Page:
Thermal Expansion

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Thermal Expansion

When a body is heated its length, surface area and volume increase. The length, area and volume with the increase in terms of coefficient of linear expansion ( α ), coefficient of superficial expansion or superficial expansion ( β ) and coefficient of cubical expansion or cubic expansivity (γ ).

Relation between α , β and γ
α : β : γ = 1 : 2 : 3

Anomalous expansion of water

Almost every liquid expands with the increase in temperature. But when temperature of water is increases from 0°C to 4°C its Volume decreased. If the temperature is increased above 4°C, its volume decreased. If the temperature is increased above 4°C, its volume starts increasing. Clearly, density of water is maximum ar 4°C.

Transmission of heat

The transfer of heat from one place from one place to other place is called transmission of heat.
There are three modes of heat transfer :
1. Conduction
2. Convection
3. Radiation

In this process, heat is transferred from one place to other place by the successive vibrations of the particles of the medium without movement of the particles of the medium. In solids, heat transfer takes place by conduction.

In this process, heat is transfer by the actual movement of particles of the movement from on place to other place. Due to movement of particles, a current of particles set up which is called convection current.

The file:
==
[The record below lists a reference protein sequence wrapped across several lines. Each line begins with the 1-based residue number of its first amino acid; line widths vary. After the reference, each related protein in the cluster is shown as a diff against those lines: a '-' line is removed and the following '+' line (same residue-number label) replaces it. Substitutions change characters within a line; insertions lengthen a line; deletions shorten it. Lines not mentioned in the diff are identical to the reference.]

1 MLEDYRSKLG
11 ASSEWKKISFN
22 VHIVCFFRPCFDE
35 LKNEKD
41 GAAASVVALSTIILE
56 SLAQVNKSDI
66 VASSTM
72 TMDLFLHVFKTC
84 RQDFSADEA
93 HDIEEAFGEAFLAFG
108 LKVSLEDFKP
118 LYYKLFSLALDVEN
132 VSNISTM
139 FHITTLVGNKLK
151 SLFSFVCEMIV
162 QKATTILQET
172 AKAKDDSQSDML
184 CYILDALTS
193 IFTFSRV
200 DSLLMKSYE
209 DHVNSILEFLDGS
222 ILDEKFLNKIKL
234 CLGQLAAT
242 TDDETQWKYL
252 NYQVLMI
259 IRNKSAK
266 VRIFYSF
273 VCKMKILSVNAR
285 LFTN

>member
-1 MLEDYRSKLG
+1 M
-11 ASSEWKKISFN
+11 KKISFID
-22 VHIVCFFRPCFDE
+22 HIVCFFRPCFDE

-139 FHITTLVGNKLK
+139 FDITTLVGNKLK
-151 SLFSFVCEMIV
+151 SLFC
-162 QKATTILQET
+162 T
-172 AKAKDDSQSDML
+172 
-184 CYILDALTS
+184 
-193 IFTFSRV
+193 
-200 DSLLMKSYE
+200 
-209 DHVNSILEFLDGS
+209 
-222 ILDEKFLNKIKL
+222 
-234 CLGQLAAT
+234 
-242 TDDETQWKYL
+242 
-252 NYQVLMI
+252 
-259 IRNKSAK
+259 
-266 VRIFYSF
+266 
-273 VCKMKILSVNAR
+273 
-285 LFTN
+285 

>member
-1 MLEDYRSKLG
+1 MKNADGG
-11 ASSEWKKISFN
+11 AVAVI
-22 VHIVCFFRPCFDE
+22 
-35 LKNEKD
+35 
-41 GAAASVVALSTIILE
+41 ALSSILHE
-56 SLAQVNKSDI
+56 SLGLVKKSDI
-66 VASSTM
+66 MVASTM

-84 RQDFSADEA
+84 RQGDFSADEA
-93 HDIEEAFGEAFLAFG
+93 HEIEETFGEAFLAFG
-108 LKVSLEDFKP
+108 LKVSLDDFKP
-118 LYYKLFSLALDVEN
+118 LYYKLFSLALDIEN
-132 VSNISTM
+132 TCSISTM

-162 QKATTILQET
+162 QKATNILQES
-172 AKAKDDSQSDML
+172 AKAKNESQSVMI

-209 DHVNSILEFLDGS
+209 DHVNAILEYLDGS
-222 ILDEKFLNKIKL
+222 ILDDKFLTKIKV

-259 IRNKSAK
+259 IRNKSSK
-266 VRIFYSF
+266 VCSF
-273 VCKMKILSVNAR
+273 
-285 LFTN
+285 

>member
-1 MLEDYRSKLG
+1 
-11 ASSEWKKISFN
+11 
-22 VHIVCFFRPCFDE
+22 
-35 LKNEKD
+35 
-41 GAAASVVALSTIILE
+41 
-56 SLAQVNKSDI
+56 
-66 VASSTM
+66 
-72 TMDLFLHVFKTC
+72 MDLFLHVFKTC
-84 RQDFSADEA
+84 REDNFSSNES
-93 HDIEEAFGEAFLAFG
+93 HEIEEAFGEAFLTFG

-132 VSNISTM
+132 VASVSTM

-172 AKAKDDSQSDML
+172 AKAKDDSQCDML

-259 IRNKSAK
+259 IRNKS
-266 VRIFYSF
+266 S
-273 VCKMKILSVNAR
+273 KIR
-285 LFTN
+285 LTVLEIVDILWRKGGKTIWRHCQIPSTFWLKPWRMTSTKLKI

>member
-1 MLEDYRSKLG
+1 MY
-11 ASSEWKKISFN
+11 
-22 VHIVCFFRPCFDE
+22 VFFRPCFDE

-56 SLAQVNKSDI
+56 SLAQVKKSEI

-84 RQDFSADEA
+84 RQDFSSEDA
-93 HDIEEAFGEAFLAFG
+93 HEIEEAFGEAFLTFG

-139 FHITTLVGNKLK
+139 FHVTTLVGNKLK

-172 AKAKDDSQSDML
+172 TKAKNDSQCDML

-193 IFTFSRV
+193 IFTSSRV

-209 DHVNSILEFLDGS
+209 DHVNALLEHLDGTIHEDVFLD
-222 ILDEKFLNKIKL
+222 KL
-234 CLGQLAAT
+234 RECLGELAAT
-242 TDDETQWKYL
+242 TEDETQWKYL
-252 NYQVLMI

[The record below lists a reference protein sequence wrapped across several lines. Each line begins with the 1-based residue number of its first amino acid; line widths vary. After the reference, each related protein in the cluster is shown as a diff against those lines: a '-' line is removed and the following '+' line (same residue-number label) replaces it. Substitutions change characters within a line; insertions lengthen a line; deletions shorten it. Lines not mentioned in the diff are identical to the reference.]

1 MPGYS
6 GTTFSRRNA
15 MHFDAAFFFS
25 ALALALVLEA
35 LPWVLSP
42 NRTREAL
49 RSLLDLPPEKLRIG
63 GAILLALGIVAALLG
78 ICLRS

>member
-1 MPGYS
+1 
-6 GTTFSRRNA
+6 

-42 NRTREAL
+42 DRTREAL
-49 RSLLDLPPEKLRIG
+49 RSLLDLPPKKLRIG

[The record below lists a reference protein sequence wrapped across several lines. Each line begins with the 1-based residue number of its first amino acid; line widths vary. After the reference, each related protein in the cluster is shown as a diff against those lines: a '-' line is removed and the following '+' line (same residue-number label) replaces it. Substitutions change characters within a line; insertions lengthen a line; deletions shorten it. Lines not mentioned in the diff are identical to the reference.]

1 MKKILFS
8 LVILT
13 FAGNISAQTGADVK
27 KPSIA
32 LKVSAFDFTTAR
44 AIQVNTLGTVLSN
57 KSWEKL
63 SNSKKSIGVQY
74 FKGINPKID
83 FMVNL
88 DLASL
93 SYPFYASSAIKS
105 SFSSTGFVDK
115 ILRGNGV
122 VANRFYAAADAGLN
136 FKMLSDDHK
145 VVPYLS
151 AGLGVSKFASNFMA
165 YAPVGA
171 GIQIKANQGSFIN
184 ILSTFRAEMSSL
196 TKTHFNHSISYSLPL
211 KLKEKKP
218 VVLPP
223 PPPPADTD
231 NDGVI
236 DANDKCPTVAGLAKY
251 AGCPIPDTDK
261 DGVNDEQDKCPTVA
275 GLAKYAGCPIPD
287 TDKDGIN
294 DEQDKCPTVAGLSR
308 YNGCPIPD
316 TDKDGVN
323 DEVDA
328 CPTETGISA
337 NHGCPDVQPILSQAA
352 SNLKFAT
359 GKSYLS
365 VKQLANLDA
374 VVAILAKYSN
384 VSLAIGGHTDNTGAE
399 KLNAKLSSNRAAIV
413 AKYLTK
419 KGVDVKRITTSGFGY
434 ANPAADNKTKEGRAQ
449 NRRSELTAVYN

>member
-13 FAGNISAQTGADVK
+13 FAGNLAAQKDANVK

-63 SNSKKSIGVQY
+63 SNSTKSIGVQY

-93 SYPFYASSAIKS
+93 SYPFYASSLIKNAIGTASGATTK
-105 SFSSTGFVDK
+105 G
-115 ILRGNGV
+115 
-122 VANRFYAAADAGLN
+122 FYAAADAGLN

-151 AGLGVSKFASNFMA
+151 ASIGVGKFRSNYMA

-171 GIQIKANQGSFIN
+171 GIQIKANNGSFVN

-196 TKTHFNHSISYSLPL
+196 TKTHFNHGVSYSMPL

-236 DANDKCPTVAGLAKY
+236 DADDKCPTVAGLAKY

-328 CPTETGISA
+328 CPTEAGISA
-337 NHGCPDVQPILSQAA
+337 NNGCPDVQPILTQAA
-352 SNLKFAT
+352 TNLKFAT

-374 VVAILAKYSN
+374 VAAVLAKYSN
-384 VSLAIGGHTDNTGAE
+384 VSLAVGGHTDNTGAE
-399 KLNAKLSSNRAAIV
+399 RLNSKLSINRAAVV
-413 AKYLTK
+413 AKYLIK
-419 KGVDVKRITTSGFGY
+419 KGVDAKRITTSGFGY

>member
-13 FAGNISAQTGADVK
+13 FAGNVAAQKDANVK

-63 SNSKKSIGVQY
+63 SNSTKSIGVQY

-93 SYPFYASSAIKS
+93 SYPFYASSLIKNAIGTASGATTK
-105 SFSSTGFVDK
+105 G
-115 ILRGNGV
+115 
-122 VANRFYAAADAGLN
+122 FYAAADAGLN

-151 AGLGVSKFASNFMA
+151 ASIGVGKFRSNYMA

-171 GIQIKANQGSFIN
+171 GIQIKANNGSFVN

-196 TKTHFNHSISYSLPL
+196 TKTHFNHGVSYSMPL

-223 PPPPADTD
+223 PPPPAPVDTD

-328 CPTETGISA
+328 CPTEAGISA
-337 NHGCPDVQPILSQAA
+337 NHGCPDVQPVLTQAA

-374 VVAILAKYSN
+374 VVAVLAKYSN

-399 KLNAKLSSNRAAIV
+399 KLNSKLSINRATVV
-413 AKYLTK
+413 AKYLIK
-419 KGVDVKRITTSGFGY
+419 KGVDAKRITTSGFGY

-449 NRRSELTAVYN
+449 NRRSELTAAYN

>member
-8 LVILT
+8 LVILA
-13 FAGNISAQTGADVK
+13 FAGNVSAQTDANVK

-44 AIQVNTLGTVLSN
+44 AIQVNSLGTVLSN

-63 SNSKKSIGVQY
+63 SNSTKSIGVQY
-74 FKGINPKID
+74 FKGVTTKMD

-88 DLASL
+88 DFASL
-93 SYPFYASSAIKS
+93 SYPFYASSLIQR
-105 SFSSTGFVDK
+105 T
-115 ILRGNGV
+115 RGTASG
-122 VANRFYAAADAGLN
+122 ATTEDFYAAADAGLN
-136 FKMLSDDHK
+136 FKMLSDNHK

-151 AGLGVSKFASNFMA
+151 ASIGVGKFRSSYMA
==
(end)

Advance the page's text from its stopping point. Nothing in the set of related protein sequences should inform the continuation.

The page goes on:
Earth’s atmosphere is heated by convection.

In this methods transfer of heat takes place with the speed of light without affecting the intervening medium.

Newtons’s law of cooling

The rate of loss of heat by a body is directly proportional to the difference in temperature between the body and the surrounding.

Kirchhof’s Law

According to Kirchhof’s law the ratio of emissive power to absorptive power is same for all surface at the same temperature and is equal to emissive power of black body at that temperature.
Kirchhoff's law signifies that good absorbers are good emitter.
If a shining metal ball with some black spot on its surface is heated to a high temperature and seen in dark, the shining ball becomes dull but the black spots shines brilliantly, because black spot absorbs radiation during heating and emit in dark.

Stefan's law

The radiant energy emitted by a black body per unit area per unit time (i.e. emissive power) is directly proportional to the fourth power of its absolute temperature.
E = σ T4
where σ is a constant called Stefan’s constant.

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